Friday, March 10, 2006

opening the can...(part 1)

a can of worms is the prequel of this post, and where the name for this one came from.

I was doing some investigating on the website of a Baptist church that I used to attend (my brother was the worship leader for a time) when I came across a document that serves as the position paper for this church on the role of women in ministry. Specifically whether women can or should serve as the pastor/teacher office that has been traditionally occupied by men only.

The position paper that I read (as well as the church that endorses it) was unabashedly egalitarian in the approach to and conclusion for this question. It seemed to me that the entire flow of the argument in this paper hinged mainly upon two things (that are equally co-dependent as well): 1) interpreting Galatians 3:28 as the key verse about men and women issues, and 2) seemingly interpreting vague passages as precedent over clear teaching passages.

Because of the lengthy nature of this paper1 (21 pages), I am unable at this time to go over it in a step by step/point by point critique so I will try to summarize some of the parts that were most unsettling to me while doing my best to fairly represent their argument.

In the very beginning, this paper presents 4 possible interpretive methods that have been used to interpret this passage. The first and second are clearly unbiblical methods of interpretation and, to the credit of the authors, are quickly rejected as being denials of biblical infallibility. The third possible interpretive method basically says that the Bible says what it means, and means what it says – exactly. "Women are subordinate to men, unable to exercise any teaching ministry or even to raise a question at a business meeting."2

I found the representation of this third interpretive method very interesting. It is true, that this view does interpret the Bible to mean exactly what it says and that women are subordinate to men, but that is where the fair representation of this third view ends, and the straw man begins.3 Where does the Bible restrict women from any teaching ministry all? We see clearly that women are prohibited from teaching or having authority over a man (1 Tim 2:12). The kind of teaching referred to here is not saying that a woman cannot or should not teach ever or in any way - it means that a woman is not to be the teacher of men. One of the things that the Bible does encourage women to do is to love of her children and be a worker at home (Titus 2:3). In the same context where women are forbidden from teaching men, we see that "women will be preserved through the bearing of children if they continue in faith and love and sanctity with self-restraint." (1 Tim 2:15) This shows the exact context where women not only have the place of a teacher (in spiritual as well as natural things), but we also know that in the biblical paradigm a woman has more influence (more time spent) with the children that she is teaching than her husband does. So it can rightly be understood that women are to teach their children, and this is a proper place of teaching for women.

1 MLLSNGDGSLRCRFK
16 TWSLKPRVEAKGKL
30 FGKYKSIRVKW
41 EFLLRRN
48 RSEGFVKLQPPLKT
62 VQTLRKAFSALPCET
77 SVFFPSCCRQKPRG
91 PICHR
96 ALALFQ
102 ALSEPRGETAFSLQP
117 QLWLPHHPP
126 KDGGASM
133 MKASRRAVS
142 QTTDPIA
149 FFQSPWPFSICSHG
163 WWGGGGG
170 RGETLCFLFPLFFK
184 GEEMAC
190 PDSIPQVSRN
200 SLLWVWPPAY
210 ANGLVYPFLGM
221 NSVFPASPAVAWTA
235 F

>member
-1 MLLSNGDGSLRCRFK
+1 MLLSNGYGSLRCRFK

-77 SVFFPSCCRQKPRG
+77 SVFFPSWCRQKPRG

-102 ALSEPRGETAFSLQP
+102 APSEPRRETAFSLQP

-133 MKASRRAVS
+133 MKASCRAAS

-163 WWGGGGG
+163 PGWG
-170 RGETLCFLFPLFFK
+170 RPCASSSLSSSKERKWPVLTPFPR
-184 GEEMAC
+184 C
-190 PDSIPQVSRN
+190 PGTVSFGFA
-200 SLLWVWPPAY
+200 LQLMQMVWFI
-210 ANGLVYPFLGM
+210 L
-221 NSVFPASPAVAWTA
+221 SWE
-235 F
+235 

What more glorious ministry is there than to shepherd a small number of children in the ways of the LORD from the earliest stages of life until the time when these same children are having children of their own? The amount of influence here dwarfs the amount of influence that a single pastor will have on any one given person in the duration of that person's life.

Where does the phrase "even to raise a question at a business meeting" come from? This is absurd! Church business meetings, as we are familiar with them in western culture, are place where everyone attends, asks questions, voices opinions or concerns, and decisions are made regarding the ministry of that local church. Would Paul have had any cultural context at all for the setting of a business meeting to be understood in this passage? No! The leadership committees of the early churches were seemingly the elders - they got together, talked and prayed over the issues, and made decisions. So, this insertion of the business meeting example is one of the most absurd and unfair ways to characterize what this text is really saying.